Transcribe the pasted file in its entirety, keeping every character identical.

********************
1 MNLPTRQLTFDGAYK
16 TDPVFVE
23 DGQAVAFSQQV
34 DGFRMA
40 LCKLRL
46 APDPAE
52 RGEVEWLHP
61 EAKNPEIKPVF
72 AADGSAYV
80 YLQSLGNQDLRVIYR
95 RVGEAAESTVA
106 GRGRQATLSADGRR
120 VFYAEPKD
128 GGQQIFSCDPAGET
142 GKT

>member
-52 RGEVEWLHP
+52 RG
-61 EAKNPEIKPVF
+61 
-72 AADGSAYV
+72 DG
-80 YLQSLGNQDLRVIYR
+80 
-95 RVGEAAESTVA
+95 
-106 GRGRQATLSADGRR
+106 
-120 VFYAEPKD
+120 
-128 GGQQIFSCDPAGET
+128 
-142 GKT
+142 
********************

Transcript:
1 MNLPTRQLTFDGAYK
16 TDPVFVE
23 DGQAVAFSQQV
34 DGFRMA
40 LCKLRL
46 APDPAE
52 RGEVEWLHP
61 EAKNPEIKPVF
72 AADGSAYV
80 YLQSLGNQDLRVIYR
95 RVGEAAESTVA
106 GRGRQATLSADGRR
120 VFYAEPKD
128 GGQQIFSCDPAGET
142 GKT

>member
-52 RGEVEWLHP
+52 RG
-61 EAKNPEIKPVF
+61 
-72 AADGSAYV
+72 DG
-80 YLQSLGNQDLRVIYR
+80 
-95 RVGEAAESTVA
+95 
-106 GRGRQATLSADGRR
+106 
-120 VFYAEPKD
+120 
-128 GGQQIFSCDPAGET
+128 
-142 GKT
+142 